Finding Accommodation

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Once you get your first ESL teaching post abroad, you may suddenly get a bit worried about where you are going to live: this is something you should not really be worried about.

Some overseas ESL teaching posts include the provision of some form of temporary accommodation until the ESL teacher can find somewhere to live: but during this period, you should make an effort to find suitable accommodation. Other educational institutions actually provide accommodation or at least a contribution towards the complete or partial cost of renting somewhere to live. You may even be offered accommodation by a member of staff at a considerably lower cost than on the open market: if the head of the educational institution assures you that it is permissible to rent such a property, there shouldn’t be any problems.

Further still, some educational institutions have a member of staff whose additional duty is to help new ESL teachers find accommodation. Another good place to look for accommodation to rent is in the local English language newspapers of the country in which you are teaching.

These newspapers often carry advertisements for rental accommodation: some ads are placed by the owners themselves; others are placed by estate agents. Once you have found a property that you think may be appropriate for you, you can contact the owner or agent directly: you can be pretty sure they speak English. When you go to inspect the property, you would be well advised to take a local with you (preferably from your place of employment or a recommended local lawyer who speaks English): the presence of a national who, obviously, speaks the language of the country you are in will reduce the chance of you being deceived by an unscrupulous landlord or agent.

When you go to view the property, ask for any improvements to be carried out BEFORE you move in. In some countries, you can negotiate the rent: don’t overdo it if you really want the property. If the property is in good condition and near to your place of employment, sign the contract.

Finally, before you actually sign the contract, here are a few things that you should definitely check for: (1) proof that the property being rented actually belongs to the landlord; alternatively, proof that the agent actually represents the landlord; (2) the property is legally connected to all the utilities and the telephone company; (3) there are no sitting tenants; (4) that you have the exclusive right to all parts of the property and a right of egress and ingress to the property.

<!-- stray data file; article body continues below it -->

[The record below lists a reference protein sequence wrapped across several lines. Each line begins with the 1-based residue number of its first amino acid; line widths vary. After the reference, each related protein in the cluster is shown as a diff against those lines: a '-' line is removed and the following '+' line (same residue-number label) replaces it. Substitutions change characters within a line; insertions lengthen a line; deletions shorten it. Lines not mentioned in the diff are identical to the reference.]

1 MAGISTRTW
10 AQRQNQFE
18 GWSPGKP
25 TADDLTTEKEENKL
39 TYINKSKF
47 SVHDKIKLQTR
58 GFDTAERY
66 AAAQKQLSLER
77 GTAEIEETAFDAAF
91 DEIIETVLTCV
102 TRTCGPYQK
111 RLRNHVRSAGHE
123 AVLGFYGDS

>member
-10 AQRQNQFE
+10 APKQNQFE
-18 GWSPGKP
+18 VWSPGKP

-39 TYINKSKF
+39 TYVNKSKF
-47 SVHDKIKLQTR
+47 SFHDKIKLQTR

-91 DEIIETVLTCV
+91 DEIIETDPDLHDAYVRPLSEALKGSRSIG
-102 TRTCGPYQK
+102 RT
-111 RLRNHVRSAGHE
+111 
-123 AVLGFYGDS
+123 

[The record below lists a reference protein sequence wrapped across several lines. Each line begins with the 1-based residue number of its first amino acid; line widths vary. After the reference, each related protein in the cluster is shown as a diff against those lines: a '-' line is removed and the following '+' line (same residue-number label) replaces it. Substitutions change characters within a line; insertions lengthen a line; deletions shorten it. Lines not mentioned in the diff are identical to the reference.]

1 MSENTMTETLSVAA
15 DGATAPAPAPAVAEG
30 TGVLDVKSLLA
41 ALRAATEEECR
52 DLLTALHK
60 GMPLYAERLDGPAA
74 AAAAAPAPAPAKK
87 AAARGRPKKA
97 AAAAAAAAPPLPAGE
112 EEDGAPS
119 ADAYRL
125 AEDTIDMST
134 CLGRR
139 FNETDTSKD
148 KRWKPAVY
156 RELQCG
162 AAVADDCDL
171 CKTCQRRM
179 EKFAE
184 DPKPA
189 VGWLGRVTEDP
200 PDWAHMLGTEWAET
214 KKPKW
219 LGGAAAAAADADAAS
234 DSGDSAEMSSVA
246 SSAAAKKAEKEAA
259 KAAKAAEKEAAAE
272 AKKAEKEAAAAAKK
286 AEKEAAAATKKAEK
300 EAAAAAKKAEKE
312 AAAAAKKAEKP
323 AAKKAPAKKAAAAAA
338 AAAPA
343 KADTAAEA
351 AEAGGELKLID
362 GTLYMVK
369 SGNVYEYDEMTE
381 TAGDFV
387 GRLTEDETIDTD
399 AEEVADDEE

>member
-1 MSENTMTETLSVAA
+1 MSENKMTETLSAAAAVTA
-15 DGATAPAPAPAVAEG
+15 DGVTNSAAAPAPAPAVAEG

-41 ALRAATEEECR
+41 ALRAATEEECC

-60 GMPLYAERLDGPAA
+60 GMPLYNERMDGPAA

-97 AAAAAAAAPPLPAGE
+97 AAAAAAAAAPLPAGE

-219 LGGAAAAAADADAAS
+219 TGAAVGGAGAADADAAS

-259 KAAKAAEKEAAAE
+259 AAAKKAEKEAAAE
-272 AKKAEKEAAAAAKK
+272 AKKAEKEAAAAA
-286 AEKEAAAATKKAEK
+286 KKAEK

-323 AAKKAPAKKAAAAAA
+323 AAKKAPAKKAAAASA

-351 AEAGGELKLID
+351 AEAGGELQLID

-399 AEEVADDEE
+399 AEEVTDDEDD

If you take these simple precautions, you should have no problems when it comes to finding accommodation.

Some overseas ESL teaching posts include the provision of some form of temporary accommodation until the ESL teacher can find somewhere to live: but during this period, you should make an effort to find suitable accommodation. Other educational institutions actually provide accommodation or at least a contribution towards the complete or partial cost of renting somewhere to live. You may even be offered accommodation by a member of staff at a considerably lower cost than on the open market: if the head of the educational institution assures you that it is permissible to rent such a property, there shouldn’t be any problems.

Further still, some educational institutions have a member of staff whose additional duty is to help new ESL teachers find accommodation. Another good place to look for accommodation to rent is in the local English language newspapers of the country in which you are teaching.

These newspapers often carry advertisements for rental accommodation: some ads are placed by the owners themselves; others are placed by estate agents. Once you have found a property that you think may be appropriate for you, you can contact the owner or agent directly: you can be pretty sure they speak English. When you go to inspect the property, you would be well advised to take a local with you (preferably from your place of employment or a recommended local lawyer who speaks English): the presence of a national who, obviously, speaks the language of the country you are in will reduce the chance of you being deceived by an unscrupulous landlord or agent.

When you go to view the property, ask for any improvements to be carried out BEFORE you move in. In some countries, you can negotiate the rent: don’t overdo it if you really want the property. If the property is in good condition and near to your place of employment, sign the contract.

Finally, before you actually sign the contract, here are a few things that you should definitely check for: (1) proof that the property being rented actually belongs to the landlord; alternatively, proof that the agent actually represents the landlord; (2) the property is legally connected to all the utilities and the telephone company; (3) there are no sitting tenants; (4) that you have the exclusive right to all parts of the property and a right of egress and ingress to the property.

If you take these simple precautions, you should have no problems when it comes to finding accommodation.

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